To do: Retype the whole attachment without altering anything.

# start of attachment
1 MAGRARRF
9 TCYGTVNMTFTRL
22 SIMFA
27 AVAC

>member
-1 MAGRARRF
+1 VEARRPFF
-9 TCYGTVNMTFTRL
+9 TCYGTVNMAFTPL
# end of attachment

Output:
1 MAGRARRF
9 TCYGTVNMTFTRL
22 SIMFA
27 AVAC

>member
-1 MAGRARRF
+1 VEARRPFF
-9 TCYGTVNMTFTRL
+9 TCYGTVNMAFTPL